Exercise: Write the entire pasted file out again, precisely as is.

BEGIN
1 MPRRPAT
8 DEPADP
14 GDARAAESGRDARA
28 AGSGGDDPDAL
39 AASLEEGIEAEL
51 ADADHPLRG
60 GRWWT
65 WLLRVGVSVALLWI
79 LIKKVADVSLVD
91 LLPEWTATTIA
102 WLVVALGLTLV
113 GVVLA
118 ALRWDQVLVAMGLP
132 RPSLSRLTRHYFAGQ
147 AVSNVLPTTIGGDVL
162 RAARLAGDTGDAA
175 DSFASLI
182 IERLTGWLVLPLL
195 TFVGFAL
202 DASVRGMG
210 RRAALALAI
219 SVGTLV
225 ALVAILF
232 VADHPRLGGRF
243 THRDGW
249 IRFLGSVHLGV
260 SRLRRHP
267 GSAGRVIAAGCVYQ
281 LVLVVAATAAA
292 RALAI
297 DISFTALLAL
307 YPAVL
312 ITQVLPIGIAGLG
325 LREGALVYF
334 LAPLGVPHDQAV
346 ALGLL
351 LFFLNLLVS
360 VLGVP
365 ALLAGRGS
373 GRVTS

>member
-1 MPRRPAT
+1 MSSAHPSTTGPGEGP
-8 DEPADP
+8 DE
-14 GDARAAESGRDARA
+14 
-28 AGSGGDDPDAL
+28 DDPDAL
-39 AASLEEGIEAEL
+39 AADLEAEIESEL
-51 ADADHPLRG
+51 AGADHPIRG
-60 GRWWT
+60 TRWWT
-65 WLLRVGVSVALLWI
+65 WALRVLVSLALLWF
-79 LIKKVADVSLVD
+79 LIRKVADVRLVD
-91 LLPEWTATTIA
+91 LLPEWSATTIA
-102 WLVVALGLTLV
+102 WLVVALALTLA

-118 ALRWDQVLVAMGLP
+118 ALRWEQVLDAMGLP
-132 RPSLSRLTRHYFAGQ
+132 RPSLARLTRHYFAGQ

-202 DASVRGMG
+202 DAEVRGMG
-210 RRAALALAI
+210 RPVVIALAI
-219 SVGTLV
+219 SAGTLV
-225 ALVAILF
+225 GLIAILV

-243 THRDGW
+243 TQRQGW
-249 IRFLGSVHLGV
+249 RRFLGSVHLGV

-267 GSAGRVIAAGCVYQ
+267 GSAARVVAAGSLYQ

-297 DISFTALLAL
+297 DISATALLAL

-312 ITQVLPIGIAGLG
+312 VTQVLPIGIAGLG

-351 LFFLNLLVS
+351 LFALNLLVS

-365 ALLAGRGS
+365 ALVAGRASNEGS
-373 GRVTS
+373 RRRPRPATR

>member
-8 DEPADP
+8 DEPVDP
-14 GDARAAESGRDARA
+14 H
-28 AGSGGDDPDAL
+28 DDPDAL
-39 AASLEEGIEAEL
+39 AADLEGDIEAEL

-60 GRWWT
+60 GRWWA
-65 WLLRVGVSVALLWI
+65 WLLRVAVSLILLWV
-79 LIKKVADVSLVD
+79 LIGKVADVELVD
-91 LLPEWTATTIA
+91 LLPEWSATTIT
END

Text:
1 MPRRPAT
8 DEPADP
14 GDARAAESGRDARA
28 AGSGGDDPDAL
39 AASLEEGIEAEL
51 ADADHPLRG
60 GRWWT
65 WLLRVGVSVALLWI
79 LIKKVADVSLVD
91 LLPEWTATTIA
102 WLVVALGLTLV
113 GVVLA
118 ALRWDQVLVAMGLP
132 RPSLSRLTRHYFAGQ
147 AVSNVLPTTIGGDVL
162 RAARLAGDTGDAA
175 DSFASLI
182 IERLTGWLVLPLL
195 TFVGFAL
202 DASVRGMG
210 RRAALALAI
219 SVGTLV
225 ALVAILF
232 VADHPRLGGRF
243 THRDGW
249 IRFLGSVHLGV
260 SRLRRHP
267 GSAGRVIAAGCVYQ
281 LVLVVAATAAA
292 RALAI
297 DISFTALLAL
307 YPAVL
312 ITQVLPIGIAGLG
325 LREGALVYF
334 LAPLGVPHDQAV
346 ALGLL
351 LFFLNLLVS
360 VLGVP
365 ALLAGRGS
373 GRVTS

>member
-1 MPRRPAT
+1 MSSAHPSTTGPGEGP
-8 DEPADP
+8 DE
-14 GDARAAESGRDARA
+14 
-28 AGSGGDDPDAL
+28 DDPDAL
-39 AASLEEGIEAEL
+39 AADLEAEIESEL
-51 ADADHPLRG
+51 AGADHPIRG
-60 GRWWT
+60 TRWWT
-65 WLLRVGVSVALLWI
+65 WALRVLVSLALLWF
-79 LIKKVADVSLVD
+79 LIRKVADVRLVD
-91 LLPEWTATTIA
+91 LLPEWSATTIA
-102 WLVVALGLTLV
+102 WLVVALALTLA

-118 ALRWDQVLVAMGLP
+118 ALRWEQVLDAMGLP
-132 RPSLSRLTRHYFAGQ
+132 RPSLARLTRHYFAGQ

-202 DASVRGMG
+202 DAEVRGMG
-210 RRAALALAI
+210 RPVVIALAI
-219 SVGTLV
+219 SAGTLV
-225 ALVAILF
+225 GLIAILV

-243 THRDGW
+243 TQRQGW
-249 IRFLGSVHLGV
+249 RRFLGSVHLGV

-267 GSAGRVIAAGCVYQ
+267 GSAARVVAAGSLYQ

-297 DISFTALLAL
+297 DISATALLAL

-312 ITQVLPIGIAGLG
+312 VTQVLPIGIAGLG

-351 LFFLNLLVS
+351 LFALNLLVS

-365 ALLAGRGS
+365 ALVAGRASNEGS
-373 GRVTS
+373 RRRPRPATR

>member
-8 DEPADP
+8 DEPVDP
-14 GDARAAESGRDARA
+14 H
-28 AGSGGDDPDAL
+28 DDPDAL
-39 AASLEEGIEAEL
+39 AADLEGDIEAEL

-60 GRWWT
+60 GRWWA
-65 WLLRVGVSVALLWI
+65 WLLRVAVSLILLWV
-79 LIKKVADVSLVD
+79 LIGKVADVELVD
-91 LLPEWTATTIA
+91 LLPEWSATTIT